How to Perform Incident Post-Mortems: Identify Root Cause with “Five Whys”
Modern software is complex, increasingly so. Hardware infrastructures connect with other software platforms, all of which can fail. Even with careful design and extensive testing, incidents happen.
An incident happens any time software behaves differently than what is expected. It can be as simple as one user not being able to download a CSV file, or it can be as severe as none of the users of an application being able to login.
“The important thing to realize is that failure is going to happen. It’s not a question of if, it’s a question of when.” — Paul Hammond’s from his 2009 seminal talk with John Allspaw, “10+ Deploys Per Day: Dev and Ops Cooperation at Flickr.”
In a DevOps culture, where continuous integration and deployment (CI/CD) of cloud-based services increased deployment frequency, the probability of incidents arising is high. It’s just a price to pay for delivering value as often as possible. Consequently, the only realistic approach to decrease downtime is to create an organized plan for incident response and management by performing post-mortems to identify the root cause of incidents.
Why You Should Invest in Incident Analysis
A production incident usually means the system is down for some time. But downtime means dissatisfied customers, damage to brand reputation and revenue loss. For the Fortune 1000 companies, the average total cost of unplanned application downtime is $1.25B to $2.5B per year.
But instead of panicking about the inevitability of incidents and their cost to your organization, try looking at them under a different light: incidents are learning opportunities.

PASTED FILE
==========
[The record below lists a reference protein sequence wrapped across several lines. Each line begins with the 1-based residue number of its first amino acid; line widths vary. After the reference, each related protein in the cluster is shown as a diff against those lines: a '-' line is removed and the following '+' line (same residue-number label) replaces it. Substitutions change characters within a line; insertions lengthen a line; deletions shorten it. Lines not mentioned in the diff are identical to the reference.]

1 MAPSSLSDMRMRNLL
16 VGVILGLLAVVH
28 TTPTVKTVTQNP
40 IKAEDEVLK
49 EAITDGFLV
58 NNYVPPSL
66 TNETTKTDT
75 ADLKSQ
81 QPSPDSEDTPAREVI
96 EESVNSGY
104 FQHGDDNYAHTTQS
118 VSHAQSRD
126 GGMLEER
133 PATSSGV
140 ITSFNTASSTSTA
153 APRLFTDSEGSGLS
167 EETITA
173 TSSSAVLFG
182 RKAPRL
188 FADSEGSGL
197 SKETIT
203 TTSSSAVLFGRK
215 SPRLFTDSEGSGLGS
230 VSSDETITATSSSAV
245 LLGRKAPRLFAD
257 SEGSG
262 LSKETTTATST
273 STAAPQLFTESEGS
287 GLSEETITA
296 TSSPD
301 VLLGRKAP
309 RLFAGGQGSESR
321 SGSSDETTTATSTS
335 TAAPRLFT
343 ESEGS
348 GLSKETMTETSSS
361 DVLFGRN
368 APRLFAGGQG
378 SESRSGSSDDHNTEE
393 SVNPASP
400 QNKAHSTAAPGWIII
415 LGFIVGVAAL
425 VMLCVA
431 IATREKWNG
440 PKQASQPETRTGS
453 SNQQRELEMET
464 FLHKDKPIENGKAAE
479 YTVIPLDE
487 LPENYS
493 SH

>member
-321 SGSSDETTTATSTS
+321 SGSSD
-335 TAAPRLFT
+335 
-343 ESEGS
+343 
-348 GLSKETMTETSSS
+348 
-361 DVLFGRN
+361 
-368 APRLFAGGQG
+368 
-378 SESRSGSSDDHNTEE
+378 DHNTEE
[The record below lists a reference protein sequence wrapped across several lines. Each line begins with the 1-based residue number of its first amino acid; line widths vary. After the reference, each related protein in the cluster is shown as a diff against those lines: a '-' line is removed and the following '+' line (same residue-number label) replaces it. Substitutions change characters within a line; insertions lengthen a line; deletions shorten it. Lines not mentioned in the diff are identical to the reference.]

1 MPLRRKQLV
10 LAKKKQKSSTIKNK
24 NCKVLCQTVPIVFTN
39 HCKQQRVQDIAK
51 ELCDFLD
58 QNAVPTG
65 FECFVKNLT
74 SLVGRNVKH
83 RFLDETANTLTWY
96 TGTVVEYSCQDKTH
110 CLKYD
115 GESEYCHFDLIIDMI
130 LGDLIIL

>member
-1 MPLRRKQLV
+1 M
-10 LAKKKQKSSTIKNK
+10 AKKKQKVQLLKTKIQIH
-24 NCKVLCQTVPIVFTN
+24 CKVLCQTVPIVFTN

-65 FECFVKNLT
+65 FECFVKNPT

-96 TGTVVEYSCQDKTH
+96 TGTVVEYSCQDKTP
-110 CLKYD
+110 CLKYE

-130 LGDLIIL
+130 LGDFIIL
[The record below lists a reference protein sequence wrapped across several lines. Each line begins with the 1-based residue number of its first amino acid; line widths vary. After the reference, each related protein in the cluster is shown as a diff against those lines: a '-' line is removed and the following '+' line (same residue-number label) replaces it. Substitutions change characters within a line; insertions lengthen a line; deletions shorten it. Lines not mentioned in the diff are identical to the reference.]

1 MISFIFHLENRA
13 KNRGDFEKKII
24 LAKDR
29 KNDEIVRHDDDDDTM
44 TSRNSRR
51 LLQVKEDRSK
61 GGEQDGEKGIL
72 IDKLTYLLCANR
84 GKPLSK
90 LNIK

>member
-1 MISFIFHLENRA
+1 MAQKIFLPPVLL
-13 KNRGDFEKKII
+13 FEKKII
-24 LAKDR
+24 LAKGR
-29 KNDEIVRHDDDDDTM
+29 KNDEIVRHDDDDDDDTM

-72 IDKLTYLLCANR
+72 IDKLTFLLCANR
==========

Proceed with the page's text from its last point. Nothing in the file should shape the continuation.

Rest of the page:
Analyzing them will reveal insights about the organization that you might not have realized before. It will uncover relevant information about your team’s processes, and contribute to a better understanding of what is failing. Therefore, analyzing incidents lays the foundations to prevent the same from happening again. You can learn from the past to build a better future.
If you feel sure about an incident’s cause, you might feel tempted to skip a formal analysis. But you should still consider following through with the process — it will allow other people in your team to have a picture as clear as yours, therefore impacting their future contribution to the team and the customers. You might even want to share your findings with the customers. More than a guilt admission, this is a way to build trust amongst your customers.
Why You Should Figure Out The Root Cause of An Incident
In a fast-paced environment, tools like version control and continuous delivery make it easy to “undo” an incident. Often, incidents happen when a bug is pushed into production and rolling back that change can quickly revert the situation. While this is helpful for the teams and gets the service working correctly again in a short amount of time, it doesn’t provide any intelligence on why the incident happened in the first place.
In order to generate learning opportunities, any incident management process should include 5 phases:
It’s essential for any DevOps team to be prepared for eventual incidents. Identifying weaknesses in the system and setting up monitoring tools and system alerts helps team members know what to do when an incident is detected.
DevOps teams usually have several members on-call available for escalations. If the on-call engineers cannot solve the issue, they can bring in the right people to escalate the problem to facilitate the incident resolution.
This step is all about taking the necessary measures to fix the issue. It is when the problem is solved and the system goes back to functioning properly again.
The analysis phase of incident management is often referred to as “post-mortem” or Root Cause Analysis (RCA).
While, historically, this phase has mostly been about performing RCA, as systems grow in complexity, teams increasingly look towards models that address complexity, such as the Cynefin framework.
This is when the process comes full circle. Once an incident has been fixed and the system is restored, the team should reassess its readiness for the next incident. Ideally, everyone will be more prepared and will have learned important lessons from the post-mortem, that equip them to better deal with upcoming incidents.
How the “Five Whys” Can Help You Reach Root Cause
Let’s focus on the fourth phase of incident handling, Analysis. As mentioned, this phase is mostly about identifying the root cause of an incident.